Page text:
Our guests today are Jen Riddle (Eric’s wife) and April Cohen (Tony’s sister).

April graduated with a B.A. in Nursing from University of Indianapolis in 1997. She has worked 21 years in the field of psychiatric nursing, both in-patient and out-patient. In addition to being Tony’s sister and principal caregiver, she is married to Dan Cohen. The two of them have 5 children and 5 grandchildren. Her favorite form of therapy is bargain shopping.
Jen is a recent graduate of Christian Theological Seminary in Indianapolis, IN.  For nearly 15 years, she has worked with children with autism and their families.  She is an elder at The Living Room non-denominational church in Columbus, IN.  A native of Buffalo, she enjoyed watching the Bills NFL playoff run this year!
On this episode, Jen and April discuss what drew them into their spiritual and healing professions. April shares what it is like to care for an adult brother who has bipolar disorder, and Jen reveals how she and Eric navigate a relationship with a mental health diagnosis.

Faithful Family

April Roberts Cohen was born, um, er, well, two years before I was. Her name was going to be Karen, but when she was born April 9, our parents were divinely inspired to name her April. From a human perspective, this helped them remember her birthday.

As mentioned, I came along two years later. From an early age, April assumed the role of surrogate mother. She was exceptionally caring. At three she was found to have taken me off the bed and was cuddling me with her blanket. It can’t be proven, but I think she dropped me on my head in the transition. That would explain a lot, anyway.
Our lives followed distinct paths, but merged when I was diagnosed with a mental illness and she became a psychiatric nurse. Now, in addition to being my sister-friend, she helps me monitor my moods and meds, advocates for me in the often complex world of mental health care, and encourages me in my walk with Christ.
Perhaps the greatest thing I can say about April is I have made her my medical power of attorney. I literally trust her with my life and death.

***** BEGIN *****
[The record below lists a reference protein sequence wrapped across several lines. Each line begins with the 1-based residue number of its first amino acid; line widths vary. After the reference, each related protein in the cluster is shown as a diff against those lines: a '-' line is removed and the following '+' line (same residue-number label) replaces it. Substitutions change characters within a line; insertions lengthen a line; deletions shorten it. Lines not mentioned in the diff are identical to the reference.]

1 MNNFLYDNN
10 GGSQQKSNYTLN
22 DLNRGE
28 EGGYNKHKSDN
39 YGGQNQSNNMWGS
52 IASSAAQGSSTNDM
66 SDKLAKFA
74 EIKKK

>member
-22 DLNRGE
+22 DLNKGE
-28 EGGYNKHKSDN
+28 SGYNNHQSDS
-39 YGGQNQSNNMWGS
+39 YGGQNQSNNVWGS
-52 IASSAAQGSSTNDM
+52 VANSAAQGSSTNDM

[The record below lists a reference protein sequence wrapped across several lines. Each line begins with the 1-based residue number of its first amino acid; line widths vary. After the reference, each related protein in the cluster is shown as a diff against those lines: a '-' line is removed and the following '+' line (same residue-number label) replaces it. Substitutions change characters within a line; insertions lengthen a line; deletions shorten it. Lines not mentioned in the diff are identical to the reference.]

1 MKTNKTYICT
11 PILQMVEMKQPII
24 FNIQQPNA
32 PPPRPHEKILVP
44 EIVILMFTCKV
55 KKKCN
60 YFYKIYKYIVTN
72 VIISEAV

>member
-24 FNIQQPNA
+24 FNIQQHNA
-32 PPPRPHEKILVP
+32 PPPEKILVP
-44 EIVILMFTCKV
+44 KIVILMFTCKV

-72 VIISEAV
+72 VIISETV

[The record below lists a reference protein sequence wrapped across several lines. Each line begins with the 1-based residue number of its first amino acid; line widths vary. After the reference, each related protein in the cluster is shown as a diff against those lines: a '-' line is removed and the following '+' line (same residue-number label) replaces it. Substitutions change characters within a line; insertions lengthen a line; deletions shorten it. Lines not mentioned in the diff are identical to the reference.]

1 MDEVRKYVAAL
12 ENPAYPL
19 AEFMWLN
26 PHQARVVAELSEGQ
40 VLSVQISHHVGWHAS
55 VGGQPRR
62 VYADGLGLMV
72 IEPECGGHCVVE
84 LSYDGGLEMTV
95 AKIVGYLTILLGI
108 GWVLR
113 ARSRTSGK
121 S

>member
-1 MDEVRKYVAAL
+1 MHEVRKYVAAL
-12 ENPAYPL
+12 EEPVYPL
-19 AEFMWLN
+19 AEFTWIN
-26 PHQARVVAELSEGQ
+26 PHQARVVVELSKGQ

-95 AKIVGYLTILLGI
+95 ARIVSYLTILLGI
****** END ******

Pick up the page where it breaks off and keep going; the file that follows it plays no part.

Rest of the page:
Jen Anne (Johnston) Riddle and I met in April 2009 while I was visiting my sister in Boston.  Jen was my sister’s roommate.  I was there to see my sister run in the Boston Marathon.  They were part of an intentional Christian community and I was the lucky man who had brother privileges. I stayed in an empty room next to Jen’s room. About a year later, we struck up daily phone conversations that led me to two more Boston trips for long weekends of dating around the city. Our first kiss was in a public park in Salem, Massachusetts. You may say I was bewitched.

She had courageously left Boston to live close to me in Columbus, IN in August 2010.  She was able to transfer Masters of Divinity credits to Christian Theological Seminary and continue her career working with children with autism.

In 2012, I proposed to Jen in a labyrinth in Bloomington, IN.  My youngest sister secretly hid behind bushes about 100 feet away and took pictures. Jen left the labyrinth with a ring on her finger.
The picture above was taken in October 2017 during our 5 year wedding anniversary trip.  The labyrinth is carved into a gentle sloping hill at Kent University in Canterbury, England.  In the background is the Canterbury Cathedral.
Jen is now an elder at The Living Room church in Columbus, IN.  She continues to serve children with autism. She is very good at what she does, including being an incredible wife.